Exile is a state of being
In parshas Massei, the Torah traces our journey in the desert by listing all 42 camps that we passed through. This is a forerunner for Jewish history. Even the most superficial knowledge of Jewish history reveals that a large chunk of it has been spent in exile. Under the nations of the world, the Jewish people suffered immensely. How are we meant to understand this? There are four main points to appreciate.
Chazal tell us that the Jewish people are so beloved by Hashem, that when they were sent into exile for their sins, Hashem accompanied them. The greatest demonstration of His love is the fact that the Jewish people have survived almost 2 000 years of persecution and numerous attempts to annihilate us. So great is this miracle, it surpasses the collective miracles of the exodus of Egypt and our wandering in the desert and in the land of Israel.
Second, when the Jews wandered in the wilderness for 40 years, their survival was supernatural – they were wholly dependent on Hashem. He rained down bread from the sky, provided a well of water, and protected us with seven miraculous clouds. This was the education needed to sear into our consciousness the perspective that Hashem is the source of everything, and we must strive to fulfil His will.
Land, prosperity, and institutions of statehood were put at the Jewish people’s disposal not as goals in themselves, but as a means for the fulfilment of the Torah. When Jews lost sight of their true purpose and began to emulate the ideals of the nations around them, worshipping wealth and prosperity, they were deprived of those things that they had begun to worship, leaving their land with only the Torah to guide them.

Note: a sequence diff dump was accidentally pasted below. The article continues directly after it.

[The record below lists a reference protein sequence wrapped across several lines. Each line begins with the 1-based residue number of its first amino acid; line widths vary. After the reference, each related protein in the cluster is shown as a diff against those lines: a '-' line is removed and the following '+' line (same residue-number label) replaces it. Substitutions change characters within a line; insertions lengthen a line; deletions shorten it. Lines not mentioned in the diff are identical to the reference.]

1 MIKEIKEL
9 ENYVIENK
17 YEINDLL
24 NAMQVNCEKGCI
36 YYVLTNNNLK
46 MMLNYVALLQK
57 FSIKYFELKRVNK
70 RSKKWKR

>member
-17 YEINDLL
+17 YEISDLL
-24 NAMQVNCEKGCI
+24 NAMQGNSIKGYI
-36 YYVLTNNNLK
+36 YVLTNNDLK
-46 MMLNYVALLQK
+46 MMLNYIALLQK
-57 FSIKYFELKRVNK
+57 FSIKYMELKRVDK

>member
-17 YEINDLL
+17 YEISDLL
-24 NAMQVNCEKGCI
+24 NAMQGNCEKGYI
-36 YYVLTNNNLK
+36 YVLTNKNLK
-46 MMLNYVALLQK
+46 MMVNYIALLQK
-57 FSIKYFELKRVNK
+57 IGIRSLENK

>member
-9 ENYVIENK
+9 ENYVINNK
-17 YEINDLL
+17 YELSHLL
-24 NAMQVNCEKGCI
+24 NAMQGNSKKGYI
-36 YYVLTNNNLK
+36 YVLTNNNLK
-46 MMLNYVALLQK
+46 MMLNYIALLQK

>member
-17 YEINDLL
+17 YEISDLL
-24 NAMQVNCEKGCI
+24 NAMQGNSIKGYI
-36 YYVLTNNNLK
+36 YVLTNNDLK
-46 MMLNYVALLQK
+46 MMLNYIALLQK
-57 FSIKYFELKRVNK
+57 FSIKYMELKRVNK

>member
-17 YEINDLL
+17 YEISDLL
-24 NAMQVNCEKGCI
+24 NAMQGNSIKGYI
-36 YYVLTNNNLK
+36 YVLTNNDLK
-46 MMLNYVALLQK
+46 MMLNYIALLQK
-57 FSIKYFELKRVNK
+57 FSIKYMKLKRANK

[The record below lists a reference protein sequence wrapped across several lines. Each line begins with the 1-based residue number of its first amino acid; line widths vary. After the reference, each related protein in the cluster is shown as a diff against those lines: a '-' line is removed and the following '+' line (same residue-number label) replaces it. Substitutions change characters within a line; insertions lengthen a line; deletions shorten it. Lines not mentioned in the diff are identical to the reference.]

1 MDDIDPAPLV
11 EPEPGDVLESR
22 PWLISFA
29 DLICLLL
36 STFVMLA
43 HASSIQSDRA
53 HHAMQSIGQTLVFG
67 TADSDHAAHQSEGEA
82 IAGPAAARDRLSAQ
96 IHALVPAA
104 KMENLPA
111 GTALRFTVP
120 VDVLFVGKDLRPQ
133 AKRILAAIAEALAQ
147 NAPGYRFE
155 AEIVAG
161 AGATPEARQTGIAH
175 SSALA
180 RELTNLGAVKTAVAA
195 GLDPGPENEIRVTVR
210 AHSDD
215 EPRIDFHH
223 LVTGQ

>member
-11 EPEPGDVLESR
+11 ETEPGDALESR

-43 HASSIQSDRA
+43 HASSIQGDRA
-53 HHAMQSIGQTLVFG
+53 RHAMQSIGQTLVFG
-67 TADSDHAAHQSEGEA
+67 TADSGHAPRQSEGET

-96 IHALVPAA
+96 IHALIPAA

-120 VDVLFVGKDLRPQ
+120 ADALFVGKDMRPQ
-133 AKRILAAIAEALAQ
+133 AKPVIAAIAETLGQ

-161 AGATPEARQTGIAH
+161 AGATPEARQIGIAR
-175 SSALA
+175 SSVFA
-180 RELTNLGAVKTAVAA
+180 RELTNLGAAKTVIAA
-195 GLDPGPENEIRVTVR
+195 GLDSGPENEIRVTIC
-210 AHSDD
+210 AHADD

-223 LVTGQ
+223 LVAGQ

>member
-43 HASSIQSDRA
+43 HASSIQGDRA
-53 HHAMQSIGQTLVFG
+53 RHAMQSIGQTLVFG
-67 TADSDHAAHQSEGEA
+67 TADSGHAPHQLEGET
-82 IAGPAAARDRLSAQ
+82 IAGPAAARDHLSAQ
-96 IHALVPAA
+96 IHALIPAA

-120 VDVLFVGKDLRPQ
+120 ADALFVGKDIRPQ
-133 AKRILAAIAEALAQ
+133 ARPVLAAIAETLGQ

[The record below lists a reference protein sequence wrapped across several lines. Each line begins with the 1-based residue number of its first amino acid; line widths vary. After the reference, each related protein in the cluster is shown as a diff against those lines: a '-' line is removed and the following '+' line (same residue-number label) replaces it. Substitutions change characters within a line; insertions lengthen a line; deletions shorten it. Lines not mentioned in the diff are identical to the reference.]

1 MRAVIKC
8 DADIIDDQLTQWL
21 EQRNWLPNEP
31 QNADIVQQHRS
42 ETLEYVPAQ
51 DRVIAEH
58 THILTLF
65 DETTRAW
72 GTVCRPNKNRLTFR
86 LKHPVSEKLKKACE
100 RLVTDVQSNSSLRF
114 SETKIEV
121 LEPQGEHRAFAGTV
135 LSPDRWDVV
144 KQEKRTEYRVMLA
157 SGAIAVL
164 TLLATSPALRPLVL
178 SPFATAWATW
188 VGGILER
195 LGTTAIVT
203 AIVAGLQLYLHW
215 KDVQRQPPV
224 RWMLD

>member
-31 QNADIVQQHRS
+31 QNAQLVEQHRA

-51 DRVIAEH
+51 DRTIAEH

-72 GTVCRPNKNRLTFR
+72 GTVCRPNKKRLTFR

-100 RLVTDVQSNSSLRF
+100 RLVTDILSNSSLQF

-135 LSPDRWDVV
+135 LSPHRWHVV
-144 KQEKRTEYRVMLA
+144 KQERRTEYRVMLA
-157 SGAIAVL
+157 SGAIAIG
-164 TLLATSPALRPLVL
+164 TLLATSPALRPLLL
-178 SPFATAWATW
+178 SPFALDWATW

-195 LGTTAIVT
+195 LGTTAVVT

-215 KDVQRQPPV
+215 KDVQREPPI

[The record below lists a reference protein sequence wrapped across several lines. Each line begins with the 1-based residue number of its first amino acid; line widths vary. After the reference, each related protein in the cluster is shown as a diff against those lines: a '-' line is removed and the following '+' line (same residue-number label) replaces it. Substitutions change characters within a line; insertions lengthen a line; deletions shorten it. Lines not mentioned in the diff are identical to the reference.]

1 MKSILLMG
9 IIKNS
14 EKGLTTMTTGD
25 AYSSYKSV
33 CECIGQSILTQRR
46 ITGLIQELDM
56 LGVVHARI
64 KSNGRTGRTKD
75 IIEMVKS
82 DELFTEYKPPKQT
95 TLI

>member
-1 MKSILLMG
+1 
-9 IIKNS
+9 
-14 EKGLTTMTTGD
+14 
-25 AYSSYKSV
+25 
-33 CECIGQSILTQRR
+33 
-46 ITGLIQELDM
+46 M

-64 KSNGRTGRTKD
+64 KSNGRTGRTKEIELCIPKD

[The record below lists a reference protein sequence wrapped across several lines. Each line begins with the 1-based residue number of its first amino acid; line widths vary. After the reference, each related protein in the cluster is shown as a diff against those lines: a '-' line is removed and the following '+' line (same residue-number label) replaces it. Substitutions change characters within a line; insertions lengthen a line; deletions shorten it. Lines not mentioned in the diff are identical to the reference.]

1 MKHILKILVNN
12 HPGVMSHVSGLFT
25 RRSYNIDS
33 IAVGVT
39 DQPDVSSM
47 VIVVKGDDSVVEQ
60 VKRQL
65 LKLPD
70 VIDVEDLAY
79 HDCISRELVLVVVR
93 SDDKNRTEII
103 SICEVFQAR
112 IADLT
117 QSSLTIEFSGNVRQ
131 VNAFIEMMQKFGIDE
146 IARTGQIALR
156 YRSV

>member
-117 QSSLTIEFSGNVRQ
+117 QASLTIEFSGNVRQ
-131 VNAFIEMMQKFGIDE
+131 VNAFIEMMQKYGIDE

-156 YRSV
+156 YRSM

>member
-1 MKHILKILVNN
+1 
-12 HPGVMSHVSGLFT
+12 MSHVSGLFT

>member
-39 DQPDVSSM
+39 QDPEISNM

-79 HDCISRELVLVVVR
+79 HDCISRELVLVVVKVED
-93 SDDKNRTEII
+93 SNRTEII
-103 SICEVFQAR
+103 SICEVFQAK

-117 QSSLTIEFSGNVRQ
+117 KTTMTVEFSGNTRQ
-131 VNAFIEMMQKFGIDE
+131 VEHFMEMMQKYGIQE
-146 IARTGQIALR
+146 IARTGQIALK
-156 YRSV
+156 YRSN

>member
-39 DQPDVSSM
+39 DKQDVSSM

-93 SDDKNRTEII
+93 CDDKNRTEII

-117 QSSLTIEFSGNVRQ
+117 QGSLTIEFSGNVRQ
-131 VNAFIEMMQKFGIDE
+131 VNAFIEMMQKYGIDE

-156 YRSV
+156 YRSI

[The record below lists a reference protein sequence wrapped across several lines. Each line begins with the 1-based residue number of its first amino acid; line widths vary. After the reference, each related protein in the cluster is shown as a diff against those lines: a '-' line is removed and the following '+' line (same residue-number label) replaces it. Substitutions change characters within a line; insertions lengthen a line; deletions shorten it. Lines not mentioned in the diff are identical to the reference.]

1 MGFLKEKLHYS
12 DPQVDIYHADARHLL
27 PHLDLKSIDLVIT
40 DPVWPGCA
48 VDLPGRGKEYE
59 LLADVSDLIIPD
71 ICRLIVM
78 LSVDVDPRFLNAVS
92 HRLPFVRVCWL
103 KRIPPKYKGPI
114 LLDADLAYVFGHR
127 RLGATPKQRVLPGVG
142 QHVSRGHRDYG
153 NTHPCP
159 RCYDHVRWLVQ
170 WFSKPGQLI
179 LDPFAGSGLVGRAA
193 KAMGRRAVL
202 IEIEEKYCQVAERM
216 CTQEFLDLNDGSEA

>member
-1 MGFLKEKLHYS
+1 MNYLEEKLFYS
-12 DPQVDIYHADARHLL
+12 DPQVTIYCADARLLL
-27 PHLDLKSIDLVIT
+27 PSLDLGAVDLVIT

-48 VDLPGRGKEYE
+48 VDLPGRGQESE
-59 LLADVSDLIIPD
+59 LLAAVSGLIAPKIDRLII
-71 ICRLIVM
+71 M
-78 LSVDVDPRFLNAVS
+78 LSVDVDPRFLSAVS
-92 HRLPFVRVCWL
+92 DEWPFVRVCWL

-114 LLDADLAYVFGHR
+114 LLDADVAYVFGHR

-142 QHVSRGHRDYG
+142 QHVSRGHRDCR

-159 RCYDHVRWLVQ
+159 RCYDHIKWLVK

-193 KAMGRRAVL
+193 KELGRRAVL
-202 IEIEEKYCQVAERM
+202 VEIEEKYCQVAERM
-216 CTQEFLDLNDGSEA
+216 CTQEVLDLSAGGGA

Exile was meant, first and foremost, to benefit and perfect us. The Jewish people witnessed powerful empires disappear while we endured, devoid of might and majesty, but loyal to Hashem. How many times have Jews been offered a doorway to earthly pleasure and security if only they renounce their loyalty to G-d? How many times did Jews scorn the lure of wealth and pleasure and even sacrificed their most precious treasures in this world – their wives, children, brothers and sisters – for Hashem?
Chazal tell us that a third benefit of exile was to inspire conversion. Indeed, there have been many great converts in our history.
Fourth, the Jewish people were scattered throughout the world for our protection. If we were all under the jurisdiction of one ruler, he would attempt to destroy us all.
Exile isn’t just banishment from Israel. Exile is a state of being that also applies to individuals. Every person experiences tranquil periods when he finds it easy to learn Torah and pray with concentration. Yet when times are hard, he struggles. It’s specifically at these times that he mustn’t become empty of Torah and prayer, rather, he must strive to sanctify “desert” periods.